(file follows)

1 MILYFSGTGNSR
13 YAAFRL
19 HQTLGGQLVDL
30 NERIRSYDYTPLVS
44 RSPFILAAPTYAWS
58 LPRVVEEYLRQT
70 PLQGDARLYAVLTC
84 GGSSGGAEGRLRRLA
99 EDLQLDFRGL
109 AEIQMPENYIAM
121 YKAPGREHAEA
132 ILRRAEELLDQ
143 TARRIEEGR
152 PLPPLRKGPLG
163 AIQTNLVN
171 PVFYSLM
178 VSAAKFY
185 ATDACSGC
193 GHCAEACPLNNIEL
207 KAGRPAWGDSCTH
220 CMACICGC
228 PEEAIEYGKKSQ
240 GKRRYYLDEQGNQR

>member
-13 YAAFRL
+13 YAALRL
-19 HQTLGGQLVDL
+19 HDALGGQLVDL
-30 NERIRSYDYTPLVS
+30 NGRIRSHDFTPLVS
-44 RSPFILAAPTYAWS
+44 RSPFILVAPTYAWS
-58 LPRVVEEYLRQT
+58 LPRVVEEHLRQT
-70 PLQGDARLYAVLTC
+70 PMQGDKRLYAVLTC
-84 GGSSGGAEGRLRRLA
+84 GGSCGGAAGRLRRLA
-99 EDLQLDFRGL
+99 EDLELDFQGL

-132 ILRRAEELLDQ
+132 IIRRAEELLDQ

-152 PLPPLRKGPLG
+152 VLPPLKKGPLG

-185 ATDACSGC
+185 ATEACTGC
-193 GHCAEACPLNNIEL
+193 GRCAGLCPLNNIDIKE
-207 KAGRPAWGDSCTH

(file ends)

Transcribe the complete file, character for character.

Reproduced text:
1 MILYFSGTGNSR
13 YAAFRL
19 HQTLGGQLVDL
30 NERIRSYDYTPLVS
44 RSPFILAAPTYAWS
58 LPRVVEEYLRQT
70 PLQGDARLYAVLTC
84 GGSSGGAEGRLRRLA
99 EDLQLDFRGL
109 AEIQMPENYIAM
121 YKAPGREHAEA
132 ILRRAEELLDQ
143 TARRIEEGR
152 PLPPLRKGPLG
163 AIQTNLVN
171 PVFYSLM
178 VSAAKFY
185 ATDACSGC
193 GHCAEACPLNNIEL
207 KAGRPAWGDSCTH
220 CMACICGC
228 PEEAIEYGKKSQ
240 GKRRYYLDEQGNQR

>member
-13 YAAFRL
+13 YAALRL
-19 HQTLGGQLVDL
+19 HDALGGQLVDL
-30 NERIRSYDYTPLVS
+30 NGRIRSHDFTPLVS
-44 RSPFILAAPTYAWS
+44 RSPFILVAPTYAWS
-58 LPRVVEEYLRQT
+58 LPRVVEEHLRQT
-70 PLQGDARLYAVLTC
+70 PMQGDKRLYAVLTC
-84 GGSSGGAEGRLRRLA
+84 GGSCGGAAGRLRRLA
-99 EDLQLDFRGL
+99 EDLELDFQGL

-132 ILRRAEELLDQ
+132 IIRRAEELLDQ

-152 PLPPLRKGPLG
+152 VLPPLKKGPLG

-185 ATDACSGC
+185 ATEACTGC
-193 GHCAEACPLNNIEL
+193 GRCAGLCPLNNIDIKE
-207 KAGRPAWGDSCTH